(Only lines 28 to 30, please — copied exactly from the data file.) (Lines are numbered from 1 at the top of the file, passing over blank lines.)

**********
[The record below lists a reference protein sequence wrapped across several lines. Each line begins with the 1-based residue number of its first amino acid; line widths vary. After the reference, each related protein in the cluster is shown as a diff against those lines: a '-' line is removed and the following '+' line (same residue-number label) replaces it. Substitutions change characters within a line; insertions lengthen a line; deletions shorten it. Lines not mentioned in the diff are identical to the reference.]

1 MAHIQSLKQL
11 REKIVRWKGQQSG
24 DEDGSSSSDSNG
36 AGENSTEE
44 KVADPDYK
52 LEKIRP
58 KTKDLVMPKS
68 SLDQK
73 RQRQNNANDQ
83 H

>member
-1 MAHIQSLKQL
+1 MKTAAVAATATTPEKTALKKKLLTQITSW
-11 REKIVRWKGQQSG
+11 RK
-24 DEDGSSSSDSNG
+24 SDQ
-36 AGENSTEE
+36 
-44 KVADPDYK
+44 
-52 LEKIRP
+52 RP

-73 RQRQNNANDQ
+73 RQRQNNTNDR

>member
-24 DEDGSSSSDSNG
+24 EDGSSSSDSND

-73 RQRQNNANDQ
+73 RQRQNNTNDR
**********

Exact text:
-24 DEDGSSSSDSNG
+24 EDGSSSSDSND

-73 RQRQNNANDQ